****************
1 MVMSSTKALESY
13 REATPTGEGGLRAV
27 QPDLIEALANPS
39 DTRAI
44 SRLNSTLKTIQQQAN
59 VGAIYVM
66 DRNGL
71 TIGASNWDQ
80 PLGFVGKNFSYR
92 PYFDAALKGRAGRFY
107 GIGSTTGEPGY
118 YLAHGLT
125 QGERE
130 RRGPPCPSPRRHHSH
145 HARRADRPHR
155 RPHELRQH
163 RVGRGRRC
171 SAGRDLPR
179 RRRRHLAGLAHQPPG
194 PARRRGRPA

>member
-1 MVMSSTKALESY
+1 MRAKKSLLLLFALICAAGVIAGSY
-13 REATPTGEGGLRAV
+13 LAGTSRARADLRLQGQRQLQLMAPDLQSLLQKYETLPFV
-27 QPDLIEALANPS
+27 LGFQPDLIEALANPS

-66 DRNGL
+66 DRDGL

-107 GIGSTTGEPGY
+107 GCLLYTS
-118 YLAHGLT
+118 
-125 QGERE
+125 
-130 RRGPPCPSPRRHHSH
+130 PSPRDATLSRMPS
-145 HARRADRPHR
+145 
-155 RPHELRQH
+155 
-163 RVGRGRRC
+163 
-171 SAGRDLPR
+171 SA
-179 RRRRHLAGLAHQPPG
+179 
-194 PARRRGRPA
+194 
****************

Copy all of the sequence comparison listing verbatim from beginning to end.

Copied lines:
1 MVMSSTKALESY
13 REATPTGEGGLRAV
27 QPDLIEALANPS
39 DTRAI
44 SRLNSTLKTIQQQAN
59 VGAIYVM
66 DRNGL
71 TIGASNWDQ
80 PLGFVGKNFSYR
92 PYFDAALKGRAGRFY
107 GIGSTTGEPGY
118 YLAHGLT
125 QGERE
130 RRGPPCPSPRRHHSH
145 HARRADRPHR
155 RPHELRQH
163 RVGRGRRC
171 SAGRDLPR
179 RRRRHLAGLAHQPPG
194 PARRRGRPA

>member
-1 MVMSSTKALESY
+1 MRAKKSLLLLFALICAAGVIAGSY
-13 REATPTGEGGLRAV
+13 LAGTSRARADLRLQGQRQLQLMAPDLQSLLQKYETLPFV
-27 QPDLIEALANPS
+27 LGFQPDLIEALANPS

-66 DRNGL
+66 DRDGL

-107 GIGSTTGEPGY
+107 GCLLYTS
-118 YLAHGLT
+118 
-125 QGERE
+125 
-130 RRGPPCPSPRRHHSH
+130 PSPRDATLSRMPS
-145 HARRADRPHR
+145 
-155 RPHELRQH
+155 
-163 RVGRGRRC
+163 
-171 SAGRDLPR
+171 SA
-179 RRRRHLAGLAHQPPG
+179 
-194 PARRRGRPA
+194 